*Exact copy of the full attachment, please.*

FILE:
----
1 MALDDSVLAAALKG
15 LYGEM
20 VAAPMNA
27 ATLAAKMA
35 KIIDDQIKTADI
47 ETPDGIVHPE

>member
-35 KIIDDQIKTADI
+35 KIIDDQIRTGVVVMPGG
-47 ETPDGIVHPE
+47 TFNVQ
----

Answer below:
1 MALDDSVLAAALKG
15 LYGEM
20 VAAPMNA
27 ATLAAKMA
35 KIIDDQIKTADI
47 ETPDGIVHPE

>member
-35 KIIDDQIKTADI
+35 KIIDDQIRTGVVVMPGG
-47 ETPDGIVHPE
+47 TFNVQ